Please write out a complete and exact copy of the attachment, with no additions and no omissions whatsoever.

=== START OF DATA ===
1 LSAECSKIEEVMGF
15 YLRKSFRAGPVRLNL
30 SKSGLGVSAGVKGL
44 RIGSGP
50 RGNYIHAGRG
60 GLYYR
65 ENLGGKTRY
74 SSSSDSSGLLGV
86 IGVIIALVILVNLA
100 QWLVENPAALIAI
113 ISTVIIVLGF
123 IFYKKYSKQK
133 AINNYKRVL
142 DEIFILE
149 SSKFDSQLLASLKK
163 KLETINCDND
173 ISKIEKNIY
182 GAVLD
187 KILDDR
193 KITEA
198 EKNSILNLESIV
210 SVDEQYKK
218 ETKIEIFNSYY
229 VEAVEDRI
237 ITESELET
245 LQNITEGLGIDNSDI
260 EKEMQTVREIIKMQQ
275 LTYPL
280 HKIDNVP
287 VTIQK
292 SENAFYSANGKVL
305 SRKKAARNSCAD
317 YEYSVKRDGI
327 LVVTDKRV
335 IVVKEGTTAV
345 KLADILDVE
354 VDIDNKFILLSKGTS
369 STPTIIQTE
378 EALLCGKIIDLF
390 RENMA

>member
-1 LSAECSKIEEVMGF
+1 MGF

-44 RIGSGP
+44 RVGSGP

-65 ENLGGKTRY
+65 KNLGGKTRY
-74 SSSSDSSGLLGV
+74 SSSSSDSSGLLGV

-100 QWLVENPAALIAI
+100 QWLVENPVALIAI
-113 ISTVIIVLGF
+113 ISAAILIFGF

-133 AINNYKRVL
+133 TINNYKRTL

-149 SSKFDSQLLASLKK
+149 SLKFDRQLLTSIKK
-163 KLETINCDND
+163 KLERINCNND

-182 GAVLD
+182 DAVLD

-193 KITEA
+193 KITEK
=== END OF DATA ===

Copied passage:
1 LSAECSKIEEVMGF
15 YLRKSFRAGPVRLNL
30 SKSGLGVSAGVKGL
44 RIGSGP
50 RGNYIHAGRG
60 GLYYR
65 ENLGGKTRY
74 SSSSDSSGLLGV
86 IGVIIALVILVNLA
100 QWLVENPAALIAI
113 ISTVIIVLGF
123 IFYKKYSKQK
133 AINNYKRVL
142 DEIFILE
149 SSKFDSQLLASLKK
163 KLETINCDND
173 ISKIEKNIY
182 GAVLD
187 KILDDR
193 KITEA
198 EKNSILNLESIV
210 SVDEQYKK
218 ETKIEIFNSYY
229 VEAVEDRI
237 ITESELET
245 LQNITEGLGIDNSDI
260 EKEMQTVREIIKMQQ
275 LTYPL
280 HKIDNVP
287 VTIQK
292 SENAFYSANGKVL
305 SRKKAARNSCAD
317 YEYSVKRDGI
327 LVVTDKRV
335 IVVKEGTTAV
345 KLADILDVE
354 VDIDNKFILLSKGTS
369 STPTIIQTE
378 EALLCGKIIDLF
390 RENMA

>member
-1 LSAECSKIEEVMGF
+1 MGF

-44 RIGSGP
+44 RVGSGP

-65 ENLGGKTRY
+65 KNLGGKTRY
-74 SSSSDSSGLLGV
+74 SSSSSDSSGLLGV

-100 QWLVENPAALIAI
+100 QWLVENPVALIAI
-113 ISTVIIVLGF
+113 ISAAILIFGF

-133 AINNYKRVL
+133 TINNYKRTL

-149 SSKFDSQLLASLKK
+149 SLKFDRQLLTSIKK
-163 KLETINCDND
+163 KLERINCNND

-182 GAVLD
+182 DAVLD

-193 KITEA
+193 KITEK